Simulation-based mastery learning improves cardiac auscultation skills in medical students

J Gen Intern Med. 2010 Aug;25(8):780-5. doi: 10.1007/s11606-010-1309-x.


Background: Cardiac auscultation is a core clinical skill. However, prior studies show that trainee skills are often deficient and that clinical experience is not a proxy for competence.

Objective: To describe a mastery model of cardiac auscultation education and evaluate its effectiveness in improving bedside cardiac auscultation skills.

Design: Untreated control group design with pretest and posttest.

Participants: Third-year students who received a cardiac auscultation curriculum and fourth year students who did not.

Intervention: A cardiac auscultation curriculum consisting of a computer tutorial and a cardiac patient simulator. All third-year students were required to meet or exceed a minimum passing score (MPS) set by an expert panel at posttest.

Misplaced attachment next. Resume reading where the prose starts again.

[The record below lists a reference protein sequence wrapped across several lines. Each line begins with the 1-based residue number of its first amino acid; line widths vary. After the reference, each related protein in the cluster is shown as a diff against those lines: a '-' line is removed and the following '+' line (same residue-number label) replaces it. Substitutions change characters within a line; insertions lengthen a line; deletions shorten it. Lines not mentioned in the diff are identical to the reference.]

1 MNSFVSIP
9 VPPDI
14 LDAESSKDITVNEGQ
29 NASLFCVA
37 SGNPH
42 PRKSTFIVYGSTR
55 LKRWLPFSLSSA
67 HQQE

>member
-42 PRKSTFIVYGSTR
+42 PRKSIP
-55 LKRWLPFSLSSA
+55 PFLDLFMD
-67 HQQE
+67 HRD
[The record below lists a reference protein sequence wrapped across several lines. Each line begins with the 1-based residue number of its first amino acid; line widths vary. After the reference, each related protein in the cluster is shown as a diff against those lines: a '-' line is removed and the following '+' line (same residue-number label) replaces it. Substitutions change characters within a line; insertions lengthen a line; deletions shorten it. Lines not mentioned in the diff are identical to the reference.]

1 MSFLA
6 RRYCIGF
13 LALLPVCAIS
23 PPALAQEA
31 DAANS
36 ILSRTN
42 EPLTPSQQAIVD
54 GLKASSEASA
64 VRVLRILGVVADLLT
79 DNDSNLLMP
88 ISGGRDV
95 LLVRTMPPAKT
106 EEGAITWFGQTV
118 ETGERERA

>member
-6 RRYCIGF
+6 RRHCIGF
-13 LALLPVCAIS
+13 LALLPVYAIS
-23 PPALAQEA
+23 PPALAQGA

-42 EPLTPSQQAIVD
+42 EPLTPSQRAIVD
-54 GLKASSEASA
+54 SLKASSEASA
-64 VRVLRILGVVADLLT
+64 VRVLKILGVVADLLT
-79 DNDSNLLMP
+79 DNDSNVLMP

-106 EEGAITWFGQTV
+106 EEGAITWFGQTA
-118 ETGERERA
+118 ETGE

Measurements: Diagnostic accuracy with simulated heart sounds and actual patients.

Results: Trained third-year students (n = 77) demonstrated significantly higher cardiac auscultation accuracy compared to untrained fourth year students (n = 31) in assessment of simulated heart sounds (93.8% vs. 73.9%, p < 0.001) and with real patients (81.8% vs. 75.1%, p = 0.003). USMLE scores correlated modestly with a computer-based multiple choice assessment using simulated heart sounds but not with bedside skills on real patients.

Conclusions: A cardiac auscultation curriculum consisting of deliberate practice with a computer-based tutorial and a cardiac patient simulator resulted in improved assessment of simulated heart sounds and more accurate examination of actual patients.

Publication types

  • Controlled Clinical Trial
  • Research Support, N.I.H., Extramural
  • Research Support, Non-U.S. Gov't

MeSH terms

  • Adult
  • Clinical Competence / statistics & numerical data*
  • Computer Simulation
  • Computer-Assisted Instruction
  • Curriculum
  • Educational Measurement
  • Female
  • Heart Auscultation / standards*
  • Heart Diseases / diagnosis*
  • Humans
  • Illinois
  • Learning*
  • Male
  • Models, Educational
  • Program Evaluation
  • Statistics as Topic
  • Statistics, Nonparametric
  • Students, Medical*
  • Teaching*